In cases where I have served as an expert witness on blindness, it has been clear to me that few people completely understand what is required to be successful.

The adjustment to blindness process is a marathon where a myriad of resources and supports are required. Adaptive equipment in the home and school are necessary, along with training to use the equipment. Psychologically, it is an uphill battle for children that are adjusting to blindness. They need extra time and attention. Their families need training and support as well. Teachers, coaches, and other professionals need the skills and knowledge to appropriately prepare a visually impaired or blind child in life. Lastly, psychological support is key. Individual and group therapy is important throughout the lifespan for a child growing with a visual impairment. Just one period of time might not be adequate as well. Just because a child or individual has gained mastery over a few tasks and skills, that does not mean that they will not need to continuously gain skills and confidence in a world that is designed for the sighted.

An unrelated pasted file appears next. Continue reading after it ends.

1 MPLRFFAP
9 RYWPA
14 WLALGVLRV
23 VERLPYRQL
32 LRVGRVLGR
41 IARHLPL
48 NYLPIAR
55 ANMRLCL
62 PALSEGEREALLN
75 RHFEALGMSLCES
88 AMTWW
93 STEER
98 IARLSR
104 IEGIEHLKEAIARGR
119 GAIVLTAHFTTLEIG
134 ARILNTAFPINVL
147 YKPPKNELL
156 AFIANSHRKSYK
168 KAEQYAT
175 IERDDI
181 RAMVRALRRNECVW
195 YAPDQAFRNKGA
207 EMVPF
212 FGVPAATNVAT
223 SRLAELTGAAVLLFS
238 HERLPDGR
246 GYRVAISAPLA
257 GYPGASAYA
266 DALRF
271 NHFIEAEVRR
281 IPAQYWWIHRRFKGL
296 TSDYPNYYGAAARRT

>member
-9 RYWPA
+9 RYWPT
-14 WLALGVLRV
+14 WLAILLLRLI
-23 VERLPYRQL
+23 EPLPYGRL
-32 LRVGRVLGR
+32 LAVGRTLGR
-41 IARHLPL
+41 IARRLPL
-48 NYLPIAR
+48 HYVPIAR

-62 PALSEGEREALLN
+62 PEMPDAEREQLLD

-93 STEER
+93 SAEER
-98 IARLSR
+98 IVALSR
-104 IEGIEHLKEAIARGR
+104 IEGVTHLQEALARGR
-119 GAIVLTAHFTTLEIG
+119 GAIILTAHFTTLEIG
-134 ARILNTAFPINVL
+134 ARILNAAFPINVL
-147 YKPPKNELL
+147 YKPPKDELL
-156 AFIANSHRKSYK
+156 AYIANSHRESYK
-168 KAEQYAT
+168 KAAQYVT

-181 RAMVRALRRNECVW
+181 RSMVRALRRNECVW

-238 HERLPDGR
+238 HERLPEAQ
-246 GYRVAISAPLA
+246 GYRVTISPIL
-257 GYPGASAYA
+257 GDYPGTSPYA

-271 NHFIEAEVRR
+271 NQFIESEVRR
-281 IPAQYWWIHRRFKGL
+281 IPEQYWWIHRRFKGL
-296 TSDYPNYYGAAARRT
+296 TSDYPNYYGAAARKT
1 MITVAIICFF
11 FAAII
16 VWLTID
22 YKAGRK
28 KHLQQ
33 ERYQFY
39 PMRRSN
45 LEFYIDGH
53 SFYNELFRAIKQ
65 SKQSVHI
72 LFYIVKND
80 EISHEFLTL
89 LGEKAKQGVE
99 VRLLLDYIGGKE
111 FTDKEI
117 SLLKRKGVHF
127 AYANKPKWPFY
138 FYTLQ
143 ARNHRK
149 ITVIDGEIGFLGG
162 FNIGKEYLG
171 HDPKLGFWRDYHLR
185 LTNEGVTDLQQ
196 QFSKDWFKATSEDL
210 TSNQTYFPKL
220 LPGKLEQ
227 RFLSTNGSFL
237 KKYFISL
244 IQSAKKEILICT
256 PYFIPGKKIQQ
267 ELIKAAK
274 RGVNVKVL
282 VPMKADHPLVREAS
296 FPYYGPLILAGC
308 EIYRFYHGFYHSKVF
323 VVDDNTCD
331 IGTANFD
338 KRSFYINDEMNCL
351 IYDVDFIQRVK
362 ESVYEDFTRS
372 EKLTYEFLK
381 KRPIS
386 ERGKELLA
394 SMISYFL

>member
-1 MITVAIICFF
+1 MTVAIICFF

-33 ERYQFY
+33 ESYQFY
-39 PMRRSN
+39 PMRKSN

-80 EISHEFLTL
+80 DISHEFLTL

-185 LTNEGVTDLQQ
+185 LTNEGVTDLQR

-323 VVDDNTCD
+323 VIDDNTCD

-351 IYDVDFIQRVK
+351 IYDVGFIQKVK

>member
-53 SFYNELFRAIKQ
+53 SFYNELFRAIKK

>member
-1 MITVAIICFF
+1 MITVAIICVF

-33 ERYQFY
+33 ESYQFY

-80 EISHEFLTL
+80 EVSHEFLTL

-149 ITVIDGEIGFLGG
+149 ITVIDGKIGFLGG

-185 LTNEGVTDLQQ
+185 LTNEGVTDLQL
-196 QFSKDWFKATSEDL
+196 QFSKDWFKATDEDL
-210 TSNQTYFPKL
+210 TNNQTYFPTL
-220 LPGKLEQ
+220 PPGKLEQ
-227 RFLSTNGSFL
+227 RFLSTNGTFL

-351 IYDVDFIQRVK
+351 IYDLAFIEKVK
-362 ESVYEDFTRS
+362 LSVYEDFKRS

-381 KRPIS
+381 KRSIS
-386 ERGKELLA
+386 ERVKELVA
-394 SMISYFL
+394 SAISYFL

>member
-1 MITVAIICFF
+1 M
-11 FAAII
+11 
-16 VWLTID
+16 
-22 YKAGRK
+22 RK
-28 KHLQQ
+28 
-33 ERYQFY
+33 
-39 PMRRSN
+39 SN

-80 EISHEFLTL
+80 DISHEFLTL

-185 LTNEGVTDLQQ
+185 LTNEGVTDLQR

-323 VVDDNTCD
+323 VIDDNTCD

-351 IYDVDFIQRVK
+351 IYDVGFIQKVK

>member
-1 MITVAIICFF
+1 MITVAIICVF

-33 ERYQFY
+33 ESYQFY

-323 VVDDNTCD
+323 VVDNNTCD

In cases where a child’s blindness is the fault of someone else, litigation is an option in seeking compensation for damages. An expert witness in the area of pediatric blindness and visual impairment can be an asset in helping parties understand the adjustment process and the road to recovery.

Dr. Andre Watson is an expert in child blindness. He has a BS in psychology and minors in Africana Studies and Spanish from the University of Pittsburgh, and his MA and doctorate degrees in clinical psychology from Widener University. Watson has over 20 years of experience treating the disabled. Dr. Watson is a licensed psychologist in the Philadelphia area where he has a private practice where he has treated children and adults. A portion of his practice is dedicated to helping blind children, conducting group therapy for blind adolescents, evaluating children with emotional and developmental disabilities, providing psychoeducation to parents of disabled children, and public speaking. He has over a decade of teaching psychology courses at the University of Phoenix’s Philadelphia ground campus. For four years, he has served as a psychologist adviser for Community Behavioral health which oversees behavioral health treatment to children and families with Medicaid in Philadelphia. He is a former Paralympian where he competed in Judo in 2008. He is also the founder of the Audiodart club of the Delaware Valley which is a recreational group for blind and visually impaired individuals. Dr. Watson is the author of Vision in The Dark: How Living in The Dark Taught Me to See The Light, and is the president of Your Vision for Life Psychological Services LLC. He can be reached at or at 215-631-3230 for consultation or psychological services.